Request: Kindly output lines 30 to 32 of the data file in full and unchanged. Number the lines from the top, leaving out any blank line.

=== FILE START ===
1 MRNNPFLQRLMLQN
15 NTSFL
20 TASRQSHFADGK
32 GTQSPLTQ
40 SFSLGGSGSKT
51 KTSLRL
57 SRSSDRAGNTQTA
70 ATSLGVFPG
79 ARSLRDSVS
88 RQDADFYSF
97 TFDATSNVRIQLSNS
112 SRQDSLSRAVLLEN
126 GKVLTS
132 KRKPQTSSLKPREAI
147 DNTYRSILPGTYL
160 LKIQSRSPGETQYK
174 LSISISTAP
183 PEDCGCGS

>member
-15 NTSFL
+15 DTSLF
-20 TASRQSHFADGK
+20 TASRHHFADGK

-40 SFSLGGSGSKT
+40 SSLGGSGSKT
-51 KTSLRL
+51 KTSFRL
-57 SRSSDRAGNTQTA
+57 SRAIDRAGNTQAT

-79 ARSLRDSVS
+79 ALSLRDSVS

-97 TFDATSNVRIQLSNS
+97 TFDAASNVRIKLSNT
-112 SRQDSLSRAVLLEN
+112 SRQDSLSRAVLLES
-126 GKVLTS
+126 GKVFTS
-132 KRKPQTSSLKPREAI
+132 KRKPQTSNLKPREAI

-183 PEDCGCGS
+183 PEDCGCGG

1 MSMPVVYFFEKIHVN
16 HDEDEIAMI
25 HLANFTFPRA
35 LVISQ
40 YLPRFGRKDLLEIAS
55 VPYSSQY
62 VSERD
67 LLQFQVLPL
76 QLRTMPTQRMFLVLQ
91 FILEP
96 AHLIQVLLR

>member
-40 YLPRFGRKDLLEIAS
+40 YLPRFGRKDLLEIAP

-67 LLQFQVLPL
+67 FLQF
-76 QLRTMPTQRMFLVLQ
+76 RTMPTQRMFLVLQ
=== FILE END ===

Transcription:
-79 ARSLRDSVS
+79 ALSLRDSVS

-97 TFDATSNVRIQLSNS